I differ from the pilot wave theory in two ways. The first is mathematical. The wave is taken as complex because its phase is. (Here, complex means a value includes the square root of minus 1, and is sometimes called an imginary number for obvious reasons.) However, Euler, the mathematician that really invented complex numbers, showed that if the phase evolves, as waves always do by definition of an oscillation and as action does with time, there are two points that are real, and these are at the antinodes of the wave. That means the amplitudes of the quantal matter wave should have real values there. The second difference is if the particle is governed by a wave pulse, the two must travel at the same velocity. If so, and if the standard quantum equations apply, there is a further energy, equal in magnitude to the kinetic energy of the particle. This could be regarded as equivalent to Bohm’s quantum potential, except there is a clear difference in that there is a clear value of it. It is a hidden variable in that you cannot measure it, but then again, so is potential energy; you have never actually measured that.

This gives a rather unexpected simplification: the wave behaves exactly as a classical wave, in which the square of the amplitude, which is a real number, gives the energy of the particle. This is a big advance over the probabilistic interpetation because while it may be correct,  the standard wave theory would say that A^2 = 1 per particle, that is, the probability of one particle being somewhere is 1, which is not particularly informative. The difference now is that for something like the chemical bond, the probabilistic interpretation requires all values of ψ1 to interact with all values of ψ2; The guidance wave method merely needs the magnitude of the combined amplitude.  Further, the wave refers only to a particle’s motion, and not to a state (although the particle motion may define a state). This gives a remarkable simplification for the stationary state, and in particular, the chemical bond. The usual way of calculating this involves calculating the probabilities of where all the electrons will be, then further calculating the interactions between them, recalculating their positions with the new interactions, recalculating the new interactions, etc, and throughout this procedure, getting the positional probabilities requires double integrations because forces give accelerations, which means constants have to be assigned. This is often done, following Pople, by making the calculations fit similar molecules and transferring the constants, which to me is essentially an empirical assignment, albeit disguised with some fearsome mathematics.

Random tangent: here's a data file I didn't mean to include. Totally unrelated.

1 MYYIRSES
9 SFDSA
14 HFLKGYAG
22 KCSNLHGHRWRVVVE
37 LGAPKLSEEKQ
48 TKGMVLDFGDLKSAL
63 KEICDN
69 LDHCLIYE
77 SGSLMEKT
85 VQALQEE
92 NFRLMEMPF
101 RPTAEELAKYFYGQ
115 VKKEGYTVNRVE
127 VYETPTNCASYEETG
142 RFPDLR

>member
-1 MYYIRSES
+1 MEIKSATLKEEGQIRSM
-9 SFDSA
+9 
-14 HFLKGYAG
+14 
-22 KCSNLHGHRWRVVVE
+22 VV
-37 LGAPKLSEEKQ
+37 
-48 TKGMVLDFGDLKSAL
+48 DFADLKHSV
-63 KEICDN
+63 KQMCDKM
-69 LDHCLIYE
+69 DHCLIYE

The approach I introduced was to ignore the position of the electrons and concentrate on the waves. The waves add linearly, but you introduce two new interactions that effectively require two new wave components. They are restricted to being between the nuclei, the reason being that the force on nucleus 1, from atom 2 must be zero, otherwise it would accelerate and there would be no bond. The energy of an interaction is the energy added to the antinode. For a hydrogen molecule, the electrons are indistinguishable, so the energy of the two new interactions are equivalent to the energy of the two equivalent ones from the linear addition, therefore the bond energy of H2 is 1/3 the Rydberg energy. This is out by about 0.3%. We get better agreement using potential energy, and introduce electric field renormalisation to comply with Maxwell’s equations. Needless to say this did not get much excitement from the conference audience. You cannot dazzle with obscure mathematics doing this.

The first shock for the audience was when I introduced my Certainty Principle, which, roughly stated, is the action of a stationary state must be quantized, and further, because of the force relationship I introduced above, the action must be that of the sum of the participating atoms. Further, the periodic time of the initial electron interactions must be constant (because their waves add linearly, a basic wave property). The reason you get bonding from electron pairing is that the two electrons halve the periodic time on that zone, which permits twice the energy at constant action, or the addition of the two extras as shown for hydrogen. That also contracts the distance to the antinode, in which case the appropriate energy can only arise because the electron – electron repulsion compensates. This action relationship is also the first time a real cause of there being a bond radius that is constant across a number of bonds has been made. The repulsion energy which is such a problem if you consider it from the point of view of electron position is self-correcting if you consider the wave aspect. The waves cannot add linearly and maintain constant action unless the electrons provide exactly the correct compensation, and the proposition is the guidance waves guide them into doing that.